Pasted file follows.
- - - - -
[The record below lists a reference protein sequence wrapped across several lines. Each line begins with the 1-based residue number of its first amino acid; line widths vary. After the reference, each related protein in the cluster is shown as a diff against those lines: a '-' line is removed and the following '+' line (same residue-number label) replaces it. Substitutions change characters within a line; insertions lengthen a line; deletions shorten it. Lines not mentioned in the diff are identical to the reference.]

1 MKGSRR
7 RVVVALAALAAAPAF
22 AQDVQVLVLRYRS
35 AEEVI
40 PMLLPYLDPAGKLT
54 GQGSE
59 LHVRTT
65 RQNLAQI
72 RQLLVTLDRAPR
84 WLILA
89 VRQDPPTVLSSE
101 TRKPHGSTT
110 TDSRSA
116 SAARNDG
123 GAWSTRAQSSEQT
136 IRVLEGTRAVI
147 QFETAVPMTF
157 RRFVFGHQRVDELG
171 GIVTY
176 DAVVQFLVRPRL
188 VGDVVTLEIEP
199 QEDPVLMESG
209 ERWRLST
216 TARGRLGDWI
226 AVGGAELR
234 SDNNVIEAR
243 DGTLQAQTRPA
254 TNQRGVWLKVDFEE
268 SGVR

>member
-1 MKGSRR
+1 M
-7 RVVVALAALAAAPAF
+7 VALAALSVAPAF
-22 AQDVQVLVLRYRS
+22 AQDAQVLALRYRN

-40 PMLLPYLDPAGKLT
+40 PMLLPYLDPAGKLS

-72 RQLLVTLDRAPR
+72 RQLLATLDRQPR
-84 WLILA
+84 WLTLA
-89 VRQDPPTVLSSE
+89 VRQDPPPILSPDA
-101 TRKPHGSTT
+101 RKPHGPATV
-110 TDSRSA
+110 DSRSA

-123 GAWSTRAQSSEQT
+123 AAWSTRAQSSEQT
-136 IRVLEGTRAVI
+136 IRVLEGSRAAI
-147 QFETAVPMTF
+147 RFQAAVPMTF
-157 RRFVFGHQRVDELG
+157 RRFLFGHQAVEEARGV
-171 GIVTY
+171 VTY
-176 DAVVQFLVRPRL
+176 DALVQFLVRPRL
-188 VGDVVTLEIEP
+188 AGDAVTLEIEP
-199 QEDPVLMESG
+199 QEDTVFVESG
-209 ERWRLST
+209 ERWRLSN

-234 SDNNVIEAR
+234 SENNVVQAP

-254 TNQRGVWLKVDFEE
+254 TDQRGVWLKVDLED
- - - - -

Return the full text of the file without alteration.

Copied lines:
[The record below lists a reference protein sequence wrapped across several lines. Each line begins with the 1-based residue number of its first amino acid; line widths vary. After the reference, each related protein in the cluster is shown as a diff against those lines: a '-' line is removed and the following '+' line (same residue-number label) replaces it. Substitutions change characters within a line; insertions lengthen a line; deletions shorten it. Lines not mentioned in the diff are identical to the reference.]

1 MKGSRR
7 RVVVALAALAAAPAF
22 AQDVQVLVLRYRS
35 AEEVI
40 PMLLPYLDPAGKLT
54 GQGSE
59 LHVRTT
65 RQNLAQI
72 RQLLVTLDRAPR
84 WLILA
89 VRQDPPTVLSSE
101 TRKPHGSTT
110 TDSRSA
116 SAARNDG
123 GAWSTRAQSSEQT
136 IRVLEGTRAVI
147 QFETAVPMTF
157 RRFVFGHQRVDELG
171 GIVTY
176 DAVVQFLVRPRL
188 VGDVVTLEIEP
199 QEDPVLMESG
209 ERWRLST
216 TARGRLGDWI
226 AVGGAELR
234 SDNNVIEAR
243 DGTLQAQTRPA
254 TNQRGVWLKVDFEE
268 SGVR

>member
-1 MKGSRR
+1 M
-7 RVVVALAALAAAPAF
+7 VALAALSVAPAF
-22 AQDVQVLVLRYRS
+22 AQDAQVLALRYRN

-40 PMLLPYLDPAGKLT
+40 PMLLPYLDPAGKLS

-72 RQLLVTLDRAPR
+72 RQLLATLDRQPR
-84 WLILA
+84 WLTLA
-89 VRQDPPTVLSSE
+89 VRQDPPPILSPDA
-101 TRKPHGSTT
+101 RKPHGPATV
-110 TDSRSA
+110 DSRSA

-123 GAWSTRAQSSEQT
+123 AAWSTRAQSSEQT
-136 IRVLEGTRAVI
+136 IRVLEGSRAAI
-147 QFETAVPMTF
+147 RFQAAVPMTF
-157 RRFVFGHQRVDELG
+157 RRFLFGHQAVEEARGV
-171 GIVTY
+171 VTY
-176 DAVVQFLVRPRL
+176 DALVQFLVRPRL
-188 VGDVVTLEIEP
+188 AGDAVTLEIEP
-199 QEDPVLMESG
+199 QEDTVFVESG
-209 ERWRLST
+209 ERWRLSN

-234 SDNNVIEAR
+234 SENNVVQAP

-254 TNQRGVWLKVDFEE
+254 TDQRGVWLKVDLED